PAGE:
zen of coding

Use Set::merge() to modify the $paginate property

Let’s say you have a Posts controller, where you’ll need to paginate some posts in various actions.
You might have some “generic settings” as the manual recommends in your $paginate variable similar to this:

var $paginate = array('Post'=>array('limit'=>10, 'order'=>array('Post.modified DESC')));

Now, the above setting is probably going to work well for all of your actions where pagination is required. However, in some actions you need to also add a ‘contain’ key and maybe some ‘conditions’…

We can easily merge our main “setting” and any other desired keys we’d normally pass to $paginate, by using Set::merge()

Let’s say this is our extendedView() action of the Posts controller:

$this->paginate = Set::merge($this->paginate,
     'contain'=>array('Thread'=>array('Professor', 'Student'))
  • Hi, could you explain the difference between Set::merge and the plain php function array_merge ? Thanks and keep up the good work.

  • teknoid


    This is from the Set::merge() description:

    “This function can be thought of as a hybrid between PHP’s array_merge and array_merge_recursive. The difference to the two is that if an array key contains another array then the function behaves recursive (unlike array_merge) but does not do if for keys containing strings (unlike array_merge_recursive). See the unit test for more information.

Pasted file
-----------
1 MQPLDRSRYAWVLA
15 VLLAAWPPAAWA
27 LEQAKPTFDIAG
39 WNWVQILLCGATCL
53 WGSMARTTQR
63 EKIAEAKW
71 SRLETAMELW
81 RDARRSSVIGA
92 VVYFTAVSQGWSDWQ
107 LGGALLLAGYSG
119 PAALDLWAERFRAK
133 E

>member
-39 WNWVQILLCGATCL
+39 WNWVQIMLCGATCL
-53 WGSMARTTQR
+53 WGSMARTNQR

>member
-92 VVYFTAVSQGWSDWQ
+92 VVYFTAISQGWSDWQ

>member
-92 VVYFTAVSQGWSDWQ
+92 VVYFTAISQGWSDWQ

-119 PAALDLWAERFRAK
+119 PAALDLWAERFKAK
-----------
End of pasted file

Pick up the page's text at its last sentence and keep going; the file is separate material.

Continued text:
Note: This function will work with an unlimited amount of arguments and typecasts non-array parameters into arrays.”

    Specifically here (I’m almost positive), array_merge() will not allow you to combine arrays with the ‘Post’ key because it won’t look at the array contents recursively and will just override the first ‘Post’ key with contents of another (i.e. the one defined in the action).

  • rafaelbandeira3

    Just a note, there’s no why to use a “Post” index in your PostsController::$paginate. You could use it without model’s name reference, as the only thing it will paginate are posts. Your code would be cleaner and more readable.

    And specifically in this case array_merge_recursive would do the trick, maybe presenting a case that you override ‘order’/’limit’ with strings/numerical params would be better.

  • teknoid


    Sure, unless you have an additional model that you need to paginate. In that case this approach makes more sense, but otherwise you’re right. Thanks for pointing it out.

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